WOODLAWN — —
The Woodlawn Haunted Woods attraction has been a labor of love for its creator, Brian Copple.
It began modestly 13 years ago as a small trail featuring five horror scenes that took visitors about 10 minutes to get through.
Now, though, the attraction has grown significantly to include 22 scenes and an acre-an-a-half corn maze. The primary Haunted Woods trail is now roughly a ¾-of-a-mile walk through the woods on Copple's property.
Copple, a great fan of Halloween and horror fiction, said he spends much of his time during the year preparing the trail for the public. The goal is to be scary, but also family-friendly.
“We don't do all the nasty blood-and-guts type stuff,” Copple said. “We kind of cater to the family-type stuff, more family-oriented.”
The Woodlawn Haunted Woods opens for this season on Friday and Saturday night. It will then be open each Friday and Saturday night after that until Nov. 1 and 2, which are the last dates.
The trail's “kid time” begins at 6:30 p.m. This is when the scarier parts of the trail are covered up so smaller children can go through. Then, at 7:30 p.m., the “all scare” program kicks off for adults and older children.
“As soon as it gets dark, then it's no-holds barred,” Copple said. “It's a free-for-all then. I mean, you're going to get scared.”
Brian Copple handles the construction portion of the trail while his wife, Shari Copple, does the advertising and public relations. There are also some 40 to 50 volunteers who help out.
“They're doing a really good job out here,” said Misty Fultz, a supervisor who has helped with Haunted Woods for three years. “I think each year it gets maybe just a little bit better.”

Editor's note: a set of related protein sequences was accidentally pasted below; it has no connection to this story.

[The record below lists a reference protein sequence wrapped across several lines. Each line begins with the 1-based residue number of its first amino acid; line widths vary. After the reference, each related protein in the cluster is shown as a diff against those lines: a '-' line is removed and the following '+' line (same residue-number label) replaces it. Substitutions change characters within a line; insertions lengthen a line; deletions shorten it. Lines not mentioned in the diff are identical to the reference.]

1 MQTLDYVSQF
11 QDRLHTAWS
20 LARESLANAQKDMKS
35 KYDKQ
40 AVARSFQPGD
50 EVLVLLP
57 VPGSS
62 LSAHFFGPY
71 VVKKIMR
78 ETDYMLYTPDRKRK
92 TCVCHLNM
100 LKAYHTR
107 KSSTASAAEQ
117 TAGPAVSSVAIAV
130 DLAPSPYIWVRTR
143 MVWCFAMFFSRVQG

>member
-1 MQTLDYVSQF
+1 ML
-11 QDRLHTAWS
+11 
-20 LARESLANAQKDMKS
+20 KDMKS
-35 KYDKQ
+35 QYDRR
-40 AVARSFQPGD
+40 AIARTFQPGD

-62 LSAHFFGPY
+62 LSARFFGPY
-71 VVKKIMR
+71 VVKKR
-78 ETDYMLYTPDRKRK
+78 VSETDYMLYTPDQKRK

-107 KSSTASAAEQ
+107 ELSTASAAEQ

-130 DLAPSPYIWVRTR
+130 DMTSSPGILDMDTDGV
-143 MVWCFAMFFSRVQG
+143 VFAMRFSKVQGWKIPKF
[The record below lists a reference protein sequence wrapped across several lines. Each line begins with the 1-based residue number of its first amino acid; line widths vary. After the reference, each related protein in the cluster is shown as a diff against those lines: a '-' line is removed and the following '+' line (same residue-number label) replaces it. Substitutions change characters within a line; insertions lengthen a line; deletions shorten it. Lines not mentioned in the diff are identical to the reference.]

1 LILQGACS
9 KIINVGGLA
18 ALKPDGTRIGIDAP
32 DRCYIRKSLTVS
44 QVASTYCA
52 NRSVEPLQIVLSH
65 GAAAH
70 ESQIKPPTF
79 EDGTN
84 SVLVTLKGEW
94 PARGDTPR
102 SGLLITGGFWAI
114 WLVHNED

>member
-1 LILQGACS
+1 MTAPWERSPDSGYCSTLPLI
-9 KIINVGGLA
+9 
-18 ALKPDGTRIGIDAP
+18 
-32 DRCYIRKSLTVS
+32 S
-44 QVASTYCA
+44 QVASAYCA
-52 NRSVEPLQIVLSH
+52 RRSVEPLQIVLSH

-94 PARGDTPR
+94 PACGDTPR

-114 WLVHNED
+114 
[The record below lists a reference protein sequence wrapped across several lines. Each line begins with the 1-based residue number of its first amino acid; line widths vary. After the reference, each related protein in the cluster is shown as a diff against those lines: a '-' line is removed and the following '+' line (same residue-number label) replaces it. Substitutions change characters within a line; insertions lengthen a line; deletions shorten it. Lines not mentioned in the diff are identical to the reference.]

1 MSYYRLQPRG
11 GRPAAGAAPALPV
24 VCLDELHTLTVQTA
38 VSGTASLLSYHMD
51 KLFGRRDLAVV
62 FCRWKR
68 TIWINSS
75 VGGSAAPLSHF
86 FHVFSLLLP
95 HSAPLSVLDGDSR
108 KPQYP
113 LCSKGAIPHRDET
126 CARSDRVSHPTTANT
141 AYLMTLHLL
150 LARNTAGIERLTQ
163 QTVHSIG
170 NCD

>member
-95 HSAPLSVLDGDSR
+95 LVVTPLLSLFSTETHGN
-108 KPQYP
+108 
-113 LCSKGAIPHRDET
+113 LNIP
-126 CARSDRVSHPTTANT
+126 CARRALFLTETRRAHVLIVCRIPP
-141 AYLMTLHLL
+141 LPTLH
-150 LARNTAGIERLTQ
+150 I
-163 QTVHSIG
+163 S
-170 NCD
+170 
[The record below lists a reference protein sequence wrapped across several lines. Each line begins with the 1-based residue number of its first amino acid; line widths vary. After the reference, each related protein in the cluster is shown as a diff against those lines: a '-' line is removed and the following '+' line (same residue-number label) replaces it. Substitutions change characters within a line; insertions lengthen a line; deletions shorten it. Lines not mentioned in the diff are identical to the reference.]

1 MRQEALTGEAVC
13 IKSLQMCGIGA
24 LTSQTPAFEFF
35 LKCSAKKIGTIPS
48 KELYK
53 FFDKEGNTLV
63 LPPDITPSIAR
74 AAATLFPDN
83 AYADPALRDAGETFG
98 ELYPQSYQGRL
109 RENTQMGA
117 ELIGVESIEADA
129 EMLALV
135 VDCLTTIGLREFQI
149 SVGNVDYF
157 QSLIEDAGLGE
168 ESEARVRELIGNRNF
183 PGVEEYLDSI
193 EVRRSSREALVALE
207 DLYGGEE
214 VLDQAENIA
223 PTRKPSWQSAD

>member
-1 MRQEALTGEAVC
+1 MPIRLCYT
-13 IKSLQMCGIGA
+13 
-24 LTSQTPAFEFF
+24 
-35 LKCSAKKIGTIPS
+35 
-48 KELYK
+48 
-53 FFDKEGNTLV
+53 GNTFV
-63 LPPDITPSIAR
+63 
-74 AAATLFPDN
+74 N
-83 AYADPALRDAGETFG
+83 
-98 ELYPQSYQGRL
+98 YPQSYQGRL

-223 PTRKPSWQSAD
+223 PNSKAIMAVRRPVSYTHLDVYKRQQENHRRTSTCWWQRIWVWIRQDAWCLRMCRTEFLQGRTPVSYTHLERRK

Every year, a portion of the Haunted Woods proceeds are donated to a different charitable cause. Roughly $5,000 is raised each year.
This season, organizers will donate to several area no-kill animal shelters, Shari Copple said.
In addition, customers are encouraged to bring a can of food to donate to food pantries. Those who do bring a can will get $1 dollar off the $8 admission fee.
“It is a good way to give back to the community,” Shari said. “Everything stays locally.”
Another benefit of Haunted Woods is how it gives the teen volunteers a chance to get together in a friendly environment, Shari said.
“They make good friendships, meet new people, and hang out and have a good time,” Shari said. “It's just having a lot of fun for a good cause.”
Brian Copple, who has multiple sclerosis, emphasized that the trail is handicapped accessible. All bridges along the path will have railings and are safe.
Organizers are remaining tight-lipped about what specific horror scenes will be featured in this season's Haunted Woods. However, Brian said he's very satisfied with how this year's attraction has turned out.
To get to the Woodlawn Haunted Woods, travel west on Illinois 15 to Woodlawn. Then go past the Shell station and the train tracks and take a right on North Hall Lane. There will be signs posted.
For more information, contact Shari Copple at 204-8165.